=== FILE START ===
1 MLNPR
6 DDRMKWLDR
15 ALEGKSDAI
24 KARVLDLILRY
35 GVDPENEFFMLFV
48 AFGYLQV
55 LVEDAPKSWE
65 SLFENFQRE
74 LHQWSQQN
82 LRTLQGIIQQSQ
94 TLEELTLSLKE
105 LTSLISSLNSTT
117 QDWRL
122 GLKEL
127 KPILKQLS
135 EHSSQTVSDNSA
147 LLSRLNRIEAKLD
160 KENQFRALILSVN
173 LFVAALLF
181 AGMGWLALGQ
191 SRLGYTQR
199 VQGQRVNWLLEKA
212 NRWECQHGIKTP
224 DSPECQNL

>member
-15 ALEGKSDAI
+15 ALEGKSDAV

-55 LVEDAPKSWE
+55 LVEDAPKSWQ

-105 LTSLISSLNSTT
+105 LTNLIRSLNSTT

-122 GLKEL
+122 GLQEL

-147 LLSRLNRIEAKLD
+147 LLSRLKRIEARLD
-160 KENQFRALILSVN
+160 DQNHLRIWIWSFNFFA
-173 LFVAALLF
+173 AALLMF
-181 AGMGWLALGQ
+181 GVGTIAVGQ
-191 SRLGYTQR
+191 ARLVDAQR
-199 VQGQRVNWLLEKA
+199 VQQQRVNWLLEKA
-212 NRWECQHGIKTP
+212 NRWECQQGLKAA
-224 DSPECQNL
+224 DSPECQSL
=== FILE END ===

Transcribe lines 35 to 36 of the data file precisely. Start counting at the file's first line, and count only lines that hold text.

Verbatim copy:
+147 LLSRLKRIEARLD
-160 KENQFRALILSVN